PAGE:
The Echo Dot can be integrated into a multi-room speaker system along with other Alexa-powered speakers, including the display-equipped Echo Show models and the higher-fidelity Sonos One and Sonos Beam soundbar. Google Home users can group their speakers with other Chromecast Audio devices, but they can’t currently include display-equipped Google Home devices (e.g., the Google Home Hub, Lenovo Smart Display, or the JBL Link View) in a multi-room configuration. Google is working to eliminate that limitation, but the new firmware won’t be available until at least the new year.
Using the Echo Dot (3rd gen)
The new Echo Dot is slightly larger than the second-gen model, so it won’t fit in any of the battery or speaker docks or other accessories available for the previous version. It also isn’t as attractive as the Google Home Mini, which is entirely covered in fabric and has touch-sensitive volume controls. But the new Dot is easier to use—especially when you want to mute its four-microphone array—and it should be easier to keep clean than Google’s speaker. You’ll touch the Echo’s fabric-covered surface only when you move it. You’ll touch the fabric on the Google Mini every time you adjust its volume, and you’ll need to pick it up to mute its mic.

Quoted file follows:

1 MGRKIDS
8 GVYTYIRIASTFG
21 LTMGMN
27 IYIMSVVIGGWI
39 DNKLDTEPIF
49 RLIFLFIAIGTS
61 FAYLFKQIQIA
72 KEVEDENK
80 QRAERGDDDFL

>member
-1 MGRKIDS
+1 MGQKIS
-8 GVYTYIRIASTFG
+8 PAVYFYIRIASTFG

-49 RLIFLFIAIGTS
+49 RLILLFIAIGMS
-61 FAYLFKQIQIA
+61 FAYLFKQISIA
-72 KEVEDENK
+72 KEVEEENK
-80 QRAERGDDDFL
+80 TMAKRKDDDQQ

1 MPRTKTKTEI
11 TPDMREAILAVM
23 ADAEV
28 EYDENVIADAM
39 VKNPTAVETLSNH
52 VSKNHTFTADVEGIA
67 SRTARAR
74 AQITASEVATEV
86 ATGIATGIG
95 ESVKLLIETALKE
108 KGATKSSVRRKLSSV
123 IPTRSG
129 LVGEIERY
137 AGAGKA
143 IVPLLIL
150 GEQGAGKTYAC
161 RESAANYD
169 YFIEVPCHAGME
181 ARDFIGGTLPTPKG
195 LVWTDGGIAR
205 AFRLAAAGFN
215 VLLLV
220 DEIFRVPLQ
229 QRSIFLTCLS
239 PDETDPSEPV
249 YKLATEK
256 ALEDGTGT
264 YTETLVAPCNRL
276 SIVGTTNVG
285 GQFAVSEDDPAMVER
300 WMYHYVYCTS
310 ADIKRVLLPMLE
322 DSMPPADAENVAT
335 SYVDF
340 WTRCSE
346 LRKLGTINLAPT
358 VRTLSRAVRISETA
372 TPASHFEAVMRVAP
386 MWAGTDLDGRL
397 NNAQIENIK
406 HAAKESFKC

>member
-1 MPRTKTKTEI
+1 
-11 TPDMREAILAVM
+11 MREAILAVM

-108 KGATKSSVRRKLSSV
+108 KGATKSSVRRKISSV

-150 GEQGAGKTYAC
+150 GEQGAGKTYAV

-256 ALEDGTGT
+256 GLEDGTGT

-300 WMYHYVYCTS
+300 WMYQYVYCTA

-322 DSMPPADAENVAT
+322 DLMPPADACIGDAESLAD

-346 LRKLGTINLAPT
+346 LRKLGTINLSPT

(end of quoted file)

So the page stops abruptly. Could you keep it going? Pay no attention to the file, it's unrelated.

You’ll find short-travel mechanical buttons on top of the Echo Dot at the four points of the compass: Volume up and down at north and south, respectively, and an “action” button and a mic mute at east and west, respectively. The action button summons Alexa when you don’t want to speak the wake word. To that point, the new Dot is slightly better than the previous model when it comes to hearing you say “Alexa” amidst a lot of background noise, such as a television, or when the speaker itself is playing music.
It’s worth noting that the Echo Dot can’t control most smart home devices directly, unless they operate on your Wi-Fi network. Unlike several of the more expensive Echo models, there is no ZigBee radio onboard (and none of the Echo models have Z-Wave radios onboard). This won’t be a drawback for most smart home enthusiasts, however, because they almost certainly have some other smart home controller that the Echo can talk to.
Should you buy one?
If you’re buying your first smart speaker and you’re mostly interested in controlling your smart home devices and retrieving news, weather forecasts, and other information from the internet, save yourself 10 bucks and buy the second-generation Echo Dot while you can. If you want all that plus higher-quality audio without the need for outboard speakers, the third-generation Dot is an easy recommendation. It sounds better than anything in its class—including the Google Home Mini—and Amazon maintains a very slight lead over Google in terms of compatible third-party products and services.
Michael is TechHive's lead editor, with 30+ years of experience covering the tech industry, focusing on the smart home, home audio, and home theater. He built his own smart home in 2007 and used it as a real-world test lab for product reviews. Following a relocation to the Pacific Northwest, he is now converting his new home, an 1890 Victorian bungalow, into a modern smart home.